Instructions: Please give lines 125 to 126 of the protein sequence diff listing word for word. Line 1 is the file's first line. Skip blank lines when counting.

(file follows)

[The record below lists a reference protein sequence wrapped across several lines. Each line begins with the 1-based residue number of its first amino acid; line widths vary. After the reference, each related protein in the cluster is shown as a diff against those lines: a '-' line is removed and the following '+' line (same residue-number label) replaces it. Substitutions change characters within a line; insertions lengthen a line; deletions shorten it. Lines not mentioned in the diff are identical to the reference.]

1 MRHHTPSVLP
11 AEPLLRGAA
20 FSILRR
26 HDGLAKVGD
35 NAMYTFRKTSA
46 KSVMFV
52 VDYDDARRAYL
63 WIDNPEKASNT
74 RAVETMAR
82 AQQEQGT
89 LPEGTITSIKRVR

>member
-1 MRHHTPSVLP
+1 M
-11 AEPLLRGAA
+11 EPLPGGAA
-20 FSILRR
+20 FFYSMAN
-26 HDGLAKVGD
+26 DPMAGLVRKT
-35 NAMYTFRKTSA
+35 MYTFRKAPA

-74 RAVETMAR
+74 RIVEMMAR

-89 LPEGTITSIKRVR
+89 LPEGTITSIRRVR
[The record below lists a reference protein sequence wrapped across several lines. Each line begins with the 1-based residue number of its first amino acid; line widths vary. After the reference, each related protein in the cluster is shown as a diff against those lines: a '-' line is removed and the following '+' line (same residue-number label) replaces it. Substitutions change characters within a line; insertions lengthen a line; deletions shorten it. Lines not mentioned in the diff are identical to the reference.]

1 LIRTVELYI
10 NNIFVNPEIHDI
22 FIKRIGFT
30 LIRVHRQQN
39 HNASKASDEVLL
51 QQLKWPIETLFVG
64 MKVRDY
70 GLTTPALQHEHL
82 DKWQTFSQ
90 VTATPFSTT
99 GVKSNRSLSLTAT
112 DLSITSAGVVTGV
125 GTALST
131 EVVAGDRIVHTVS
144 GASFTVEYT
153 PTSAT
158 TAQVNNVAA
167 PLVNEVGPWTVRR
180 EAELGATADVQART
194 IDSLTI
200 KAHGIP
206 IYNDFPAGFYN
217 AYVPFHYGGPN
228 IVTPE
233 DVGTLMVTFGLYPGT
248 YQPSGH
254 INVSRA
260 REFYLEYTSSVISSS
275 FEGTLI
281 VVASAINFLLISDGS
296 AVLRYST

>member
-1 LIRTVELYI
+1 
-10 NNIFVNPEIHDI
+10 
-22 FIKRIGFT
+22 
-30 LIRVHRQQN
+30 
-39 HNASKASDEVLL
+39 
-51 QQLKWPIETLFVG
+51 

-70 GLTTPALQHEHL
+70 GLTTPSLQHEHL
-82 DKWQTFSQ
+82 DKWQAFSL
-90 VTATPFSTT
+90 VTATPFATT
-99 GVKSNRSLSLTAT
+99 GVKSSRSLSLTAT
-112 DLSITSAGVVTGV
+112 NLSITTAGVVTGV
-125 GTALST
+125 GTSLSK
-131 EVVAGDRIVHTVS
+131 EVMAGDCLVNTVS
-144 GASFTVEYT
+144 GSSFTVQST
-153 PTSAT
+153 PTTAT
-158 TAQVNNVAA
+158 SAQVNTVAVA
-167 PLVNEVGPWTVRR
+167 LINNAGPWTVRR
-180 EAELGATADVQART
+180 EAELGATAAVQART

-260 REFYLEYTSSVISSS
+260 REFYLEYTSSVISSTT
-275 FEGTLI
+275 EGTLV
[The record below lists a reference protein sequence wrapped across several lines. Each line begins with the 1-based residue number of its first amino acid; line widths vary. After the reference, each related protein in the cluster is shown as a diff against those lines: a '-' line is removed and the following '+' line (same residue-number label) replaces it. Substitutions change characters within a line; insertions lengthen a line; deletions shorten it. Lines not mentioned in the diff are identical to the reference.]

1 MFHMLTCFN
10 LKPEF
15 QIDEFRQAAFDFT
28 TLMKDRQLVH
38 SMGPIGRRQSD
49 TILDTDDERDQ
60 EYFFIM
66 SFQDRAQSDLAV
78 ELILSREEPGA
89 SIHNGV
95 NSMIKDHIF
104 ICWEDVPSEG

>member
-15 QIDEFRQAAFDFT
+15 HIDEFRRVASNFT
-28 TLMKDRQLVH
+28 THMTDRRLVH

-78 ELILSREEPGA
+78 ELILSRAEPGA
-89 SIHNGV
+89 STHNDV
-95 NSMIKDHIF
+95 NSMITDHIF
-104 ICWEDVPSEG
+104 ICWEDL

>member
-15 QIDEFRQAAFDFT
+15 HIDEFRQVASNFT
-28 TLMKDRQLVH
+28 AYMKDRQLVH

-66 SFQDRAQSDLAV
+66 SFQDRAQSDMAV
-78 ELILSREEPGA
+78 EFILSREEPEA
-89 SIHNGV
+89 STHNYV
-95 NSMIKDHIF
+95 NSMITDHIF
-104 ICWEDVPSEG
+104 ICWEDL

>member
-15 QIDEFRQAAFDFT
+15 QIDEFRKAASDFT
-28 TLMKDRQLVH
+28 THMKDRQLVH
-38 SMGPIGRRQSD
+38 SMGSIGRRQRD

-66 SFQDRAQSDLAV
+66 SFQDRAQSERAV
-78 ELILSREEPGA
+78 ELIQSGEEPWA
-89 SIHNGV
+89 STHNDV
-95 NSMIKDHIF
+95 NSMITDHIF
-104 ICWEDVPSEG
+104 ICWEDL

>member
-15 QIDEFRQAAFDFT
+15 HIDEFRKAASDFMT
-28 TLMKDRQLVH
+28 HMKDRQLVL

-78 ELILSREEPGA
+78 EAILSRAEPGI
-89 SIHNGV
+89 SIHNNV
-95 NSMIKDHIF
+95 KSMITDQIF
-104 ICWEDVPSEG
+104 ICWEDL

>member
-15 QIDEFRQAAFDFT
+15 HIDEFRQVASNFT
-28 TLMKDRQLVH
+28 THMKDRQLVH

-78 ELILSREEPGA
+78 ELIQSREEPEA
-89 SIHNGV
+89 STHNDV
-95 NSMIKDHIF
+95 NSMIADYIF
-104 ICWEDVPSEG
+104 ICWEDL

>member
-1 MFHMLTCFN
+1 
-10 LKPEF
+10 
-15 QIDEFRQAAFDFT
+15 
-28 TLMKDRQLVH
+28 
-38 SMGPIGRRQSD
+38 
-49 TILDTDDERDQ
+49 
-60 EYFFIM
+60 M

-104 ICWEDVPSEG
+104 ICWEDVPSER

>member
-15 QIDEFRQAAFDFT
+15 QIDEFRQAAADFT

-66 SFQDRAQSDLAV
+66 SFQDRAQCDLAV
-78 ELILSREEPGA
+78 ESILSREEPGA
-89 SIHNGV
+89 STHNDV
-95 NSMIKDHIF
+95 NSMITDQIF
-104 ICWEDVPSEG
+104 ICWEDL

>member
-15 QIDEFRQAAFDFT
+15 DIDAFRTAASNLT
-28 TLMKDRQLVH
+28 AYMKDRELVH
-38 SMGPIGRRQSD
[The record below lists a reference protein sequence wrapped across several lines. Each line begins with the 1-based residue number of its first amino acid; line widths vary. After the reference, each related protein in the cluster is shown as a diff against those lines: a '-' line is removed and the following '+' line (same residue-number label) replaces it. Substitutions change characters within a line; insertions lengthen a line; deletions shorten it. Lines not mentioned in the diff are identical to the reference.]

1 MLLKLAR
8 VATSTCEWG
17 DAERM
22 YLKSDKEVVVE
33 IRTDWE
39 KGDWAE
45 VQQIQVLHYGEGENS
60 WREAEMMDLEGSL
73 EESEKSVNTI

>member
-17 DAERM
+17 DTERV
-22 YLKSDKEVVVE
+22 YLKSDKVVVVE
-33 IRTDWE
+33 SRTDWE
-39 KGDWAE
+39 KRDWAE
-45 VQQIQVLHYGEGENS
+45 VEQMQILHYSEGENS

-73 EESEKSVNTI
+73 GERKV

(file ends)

-104 ICWEDVPSEG
+104 ICWEDL